Chiswick Artist Alfred Daniels Turns Ninety

Age is no barrier to painting says the popular local artist


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Local artist Alfred Daniels celebrated turning ninety recently but despite a career ranging over seven decades, he says he is still learning.

Affectionately known as 'Danny' to his friends, he lives in Bedford Park with his wife Margot (a former theatrical costumier) and continues to attend life-drawing classes and to paint almost every day in his studio, which was formerly the front living -room of his home.

Born in 1924, his paternal grandfather emigrated from Russia in the 1880s, and his maternal grandfather from Poland. Danny was brought up in Trellis Street, near Bow, in the east End, where his father was a tailor. The family were not religious and he only realised he was Jewish when he was sent to prepare for his Bar Mitzvah.

"My Uncle Charles said, you'll never be a lawyer, I'll get you into something. Well he was a commercial artist and he brought me to learn lettering at the Lawrence David Studio in Chancery Lane. Then I went to work at my uncle's studio in Fetter Lane. I was told what to do but not how to do it, so I watched and learned, all for a pound a week. The Vogue photographic studio was on the same premises. I spent all my time drawing and photo retouching which taught me a lot about the visual world."

Danny had learned a lot in short few years, from lettering and layout, how to use different coloured inks, and very importantly, the discipline of working to deadlines. When the War broke out in 1939 he was evacuated to Kent with his brother. Later he joined the RAF but did not see active service.

In his free time, he visited the National Gallery where most of the displays were of war artists' work.

"I was impressed by Stanley Spencer and Eric Ravilous so I sent war subjects to the RCA, mainly conte pencil drawings washed out with inks, watercolours and white on cartridge paper and oil paintings of air raids."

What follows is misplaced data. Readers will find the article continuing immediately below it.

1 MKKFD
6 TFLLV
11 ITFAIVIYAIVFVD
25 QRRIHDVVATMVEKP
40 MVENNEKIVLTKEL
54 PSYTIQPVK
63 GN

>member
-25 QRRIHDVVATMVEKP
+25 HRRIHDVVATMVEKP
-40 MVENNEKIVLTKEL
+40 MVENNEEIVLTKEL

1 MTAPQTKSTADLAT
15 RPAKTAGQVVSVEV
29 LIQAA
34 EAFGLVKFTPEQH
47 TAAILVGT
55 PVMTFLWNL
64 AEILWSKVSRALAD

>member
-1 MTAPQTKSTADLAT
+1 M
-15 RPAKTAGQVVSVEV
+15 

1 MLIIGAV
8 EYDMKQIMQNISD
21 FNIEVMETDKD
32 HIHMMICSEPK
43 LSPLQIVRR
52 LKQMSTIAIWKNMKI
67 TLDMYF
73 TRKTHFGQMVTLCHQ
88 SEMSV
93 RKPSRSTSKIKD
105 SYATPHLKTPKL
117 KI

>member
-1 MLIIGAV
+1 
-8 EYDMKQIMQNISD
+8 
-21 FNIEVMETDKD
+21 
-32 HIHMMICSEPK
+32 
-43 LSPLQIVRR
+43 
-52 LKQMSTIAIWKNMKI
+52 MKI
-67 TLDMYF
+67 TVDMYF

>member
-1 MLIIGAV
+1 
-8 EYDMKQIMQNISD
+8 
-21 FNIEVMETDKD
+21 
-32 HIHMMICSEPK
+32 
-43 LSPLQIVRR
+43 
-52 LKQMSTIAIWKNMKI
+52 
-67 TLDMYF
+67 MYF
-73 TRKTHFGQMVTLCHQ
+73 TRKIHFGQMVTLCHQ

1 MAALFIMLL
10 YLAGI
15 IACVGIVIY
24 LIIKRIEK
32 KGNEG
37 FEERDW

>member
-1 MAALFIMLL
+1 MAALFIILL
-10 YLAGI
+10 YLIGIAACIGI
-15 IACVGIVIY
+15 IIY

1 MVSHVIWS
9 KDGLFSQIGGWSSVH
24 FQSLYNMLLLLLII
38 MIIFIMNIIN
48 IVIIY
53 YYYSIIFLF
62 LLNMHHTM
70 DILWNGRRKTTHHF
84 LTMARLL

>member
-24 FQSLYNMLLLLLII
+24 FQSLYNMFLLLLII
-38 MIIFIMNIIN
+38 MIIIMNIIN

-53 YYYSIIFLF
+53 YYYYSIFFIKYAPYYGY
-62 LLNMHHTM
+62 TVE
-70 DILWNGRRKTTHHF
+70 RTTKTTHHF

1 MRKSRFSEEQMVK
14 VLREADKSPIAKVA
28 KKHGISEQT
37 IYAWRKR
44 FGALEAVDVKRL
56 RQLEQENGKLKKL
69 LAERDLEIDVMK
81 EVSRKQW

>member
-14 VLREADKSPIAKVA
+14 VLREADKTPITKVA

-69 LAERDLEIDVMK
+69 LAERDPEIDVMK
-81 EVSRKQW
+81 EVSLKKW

1947, Danny was accepted to study at the Royal College of Art.

"The college was crowded with demobbed students and it was difficult to get any instruction. fortunately I was able to visit Italy and what I saw there helped me to decide what I wanted to do. I decided to become a mural painter and tell stories about people, places, events, work and games".

Danny's travels abroad were highly influential. In Florence, Venice, Ravenna and Siena, he was impressed by the Italian Primitives. His award-winning murals ( 1952-54) hang in Hammersmith Town Hall depicting life on the Thames and are regarded as modern classics. Some examples of his early work were included in a survey of 1950s British Art at the London Barbican Centre.

Danny's picture for the Chiswick Dog Show 2014

Danny met Margot at a dance in the RCA in 1949. Margot became interested in the theatre and her career moved away from art into designing sets and costumes. The couple moved to Chiswick in 1969, into a house which Danny's parents had bought at the end of the War.

All Danny's paintings and drawings are instantly recognisable for his 'narrative' style and his whimsical touch. Despite leaving the East End in the late 1940s, he has returned there many times over the years sketching buildings and people and street scenes, many of which he uses as inspiration for paintings several years later. From fruit sellers in Hessel Street, to Billingsgate Market, Tower Bridge, Brighton beach, pets, he particularly likes painting cats and dogs (including his own cat Flinty), all appear as characters in his work, and every painting is full of colour and detail. Danny was once described as a "Lowry for Londoners", though he prefers to be seen as an artist who tells stories about everyday life in his work. His work appears to be impressionistic but is actually very detailed.

Danny has had a long association with the Russell Gallery in Putney and has exhibited there on many occasions since the gallery's inception ten years ago. In October 2013 a retrospective exhibition of his work was held there. People have travelled to the Russell from all over England to see and buy Danny's work. He always likes to have people or animals in his pictures, as can be seen in his recent painting of the Chiswick Dog Show (see above).

Underneath the affable personality is a very serious committment to art. He has been a member of the Royal Watercolour society since 1973, the Royal Society of British Artists since 1983 and a keeper of The Royal Society . For many years Danny taught at Sir John Cass School of Art, where his former students remember him with great affection.

Though he and Margot are taking life a little easier these days due to advancing years, he still attends life classes in drawing and says he is "still learning".

"At ninety I've realised I'm reborn- there's no longer a past or a future, you must believe in the now. The past is history, the future is a mystery but the present is a gift."

December 18, 2014

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